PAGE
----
Program free architecture – all elements are free of program, the kitchen is a block you unfold to cook, the shower is behind a light sculpture you can open. there are no walls or recognisable architectural elements, you are either in the public figure , above it or underneath it. different sculptures unfold to create rooms or other things you need like kitchen, bathroom or bedroom. The use of the translucent scobalit fassade gives us the ability to make it look more sculptural and in the evening it is shining very warm and welcoming without giving up privacy. We were looking for a sculpture or figure which frees the ‘building’ of the normally so obviously recognizable building regulations and free the living space of the context of a family house.
Architecture by Gus Wüstemann Architects
Photography by Bruno Helbling
Quartersawn, a design and house remodeling company based in Minneapolis, presented this uniquely tailored home in Minnehaha Park. With a lively interior and an impeccable clean-lined façade, the space feels modern, fresh and functional. It was completely adapted to the needs of the owners, who initially approached Jeff Nicholson (Quaertersawn) about renovating their existing house. After realising that the property had too many structural problems, they decided to demolish it and start all over. The professional approach towards clients implied, in this particular case, regular status meetings with the owners and understanding clearly their needs and wishes.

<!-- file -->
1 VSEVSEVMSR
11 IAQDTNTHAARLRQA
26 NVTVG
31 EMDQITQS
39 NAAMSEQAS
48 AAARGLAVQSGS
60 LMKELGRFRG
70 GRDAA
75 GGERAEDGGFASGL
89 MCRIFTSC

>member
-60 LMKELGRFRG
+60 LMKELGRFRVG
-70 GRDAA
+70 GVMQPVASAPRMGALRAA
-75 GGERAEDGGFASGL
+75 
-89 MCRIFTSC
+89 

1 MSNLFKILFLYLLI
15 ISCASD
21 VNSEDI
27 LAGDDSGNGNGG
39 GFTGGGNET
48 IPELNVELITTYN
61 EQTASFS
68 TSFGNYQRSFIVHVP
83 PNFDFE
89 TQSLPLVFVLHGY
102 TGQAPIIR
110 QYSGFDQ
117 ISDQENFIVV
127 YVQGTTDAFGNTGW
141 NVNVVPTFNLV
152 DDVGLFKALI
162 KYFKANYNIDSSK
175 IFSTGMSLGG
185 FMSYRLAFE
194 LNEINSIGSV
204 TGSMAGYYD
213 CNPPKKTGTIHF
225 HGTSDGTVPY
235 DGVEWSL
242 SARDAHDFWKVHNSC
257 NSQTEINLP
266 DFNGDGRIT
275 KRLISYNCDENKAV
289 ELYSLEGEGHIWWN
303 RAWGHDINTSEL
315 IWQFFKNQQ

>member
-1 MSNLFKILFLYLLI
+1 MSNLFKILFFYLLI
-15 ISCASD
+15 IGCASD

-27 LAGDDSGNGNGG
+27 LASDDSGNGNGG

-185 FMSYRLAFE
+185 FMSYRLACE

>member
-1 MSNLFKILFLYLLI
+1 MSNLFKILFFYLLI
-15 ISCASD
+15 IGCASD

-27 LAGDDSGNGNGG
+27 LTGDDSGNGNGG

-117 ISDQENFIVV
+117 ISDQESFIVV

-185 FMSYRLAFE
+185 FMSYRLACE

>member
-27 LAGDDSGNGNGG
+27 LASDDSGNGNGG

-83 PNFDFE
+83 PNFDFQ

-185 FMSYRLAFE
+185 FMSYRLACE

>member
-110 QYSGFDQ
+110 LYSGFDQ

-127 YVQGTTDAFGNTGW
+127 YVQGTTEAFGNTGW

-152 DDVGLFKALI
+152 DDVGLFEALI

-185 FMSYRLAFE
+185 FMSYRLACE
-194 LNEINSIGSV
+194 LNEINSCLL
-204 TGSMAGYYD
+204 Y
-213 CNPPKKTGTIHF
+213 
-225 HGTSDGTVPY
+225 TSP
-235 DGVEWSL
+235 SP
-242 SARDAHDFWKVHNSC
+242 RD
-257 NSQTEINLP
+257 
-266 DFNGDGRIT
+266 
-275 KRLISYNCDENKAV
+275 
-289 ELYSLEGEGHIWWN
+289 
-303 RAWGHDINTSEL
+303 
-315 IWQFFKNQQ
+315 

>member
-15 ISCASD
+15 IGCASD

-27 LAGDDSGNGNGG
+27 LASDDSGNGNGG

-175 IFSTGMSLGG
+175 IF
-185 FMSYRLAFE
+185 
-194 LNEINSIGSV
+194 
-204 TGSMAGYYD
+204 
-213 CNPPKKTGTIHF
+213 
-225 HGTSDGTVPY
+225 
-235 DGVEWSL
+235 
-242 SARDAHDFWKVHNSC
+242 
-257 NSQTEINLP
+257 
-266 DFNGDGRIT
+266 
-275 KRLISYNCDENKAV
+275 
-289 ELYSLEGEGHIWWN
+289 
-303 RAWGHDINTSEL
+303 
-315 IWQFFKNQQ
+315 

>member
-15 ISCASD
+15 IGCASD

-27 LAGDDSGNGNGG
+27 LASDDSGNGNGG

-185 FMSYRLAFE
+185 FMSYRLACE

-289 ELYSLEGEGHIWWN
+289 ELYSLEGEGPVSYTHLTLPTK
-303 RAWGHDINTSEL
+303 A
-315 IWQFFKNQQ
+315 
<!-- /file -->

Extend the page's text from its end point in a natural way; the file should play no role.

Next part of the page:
The discussions were extremely useful for both sides. The construction of the new house took seven months under the watchful eye of the clients. Since the original house was an episode of the past, the clients together with the designers agreed to keep a very small part of the old stuff. The new living room functions as an open plan space, accommodating also the kitchen and the dinning area. Bursts of vibrant colours (here and there) blend harmonically with the existing neutral base of colours, creating a lively environment.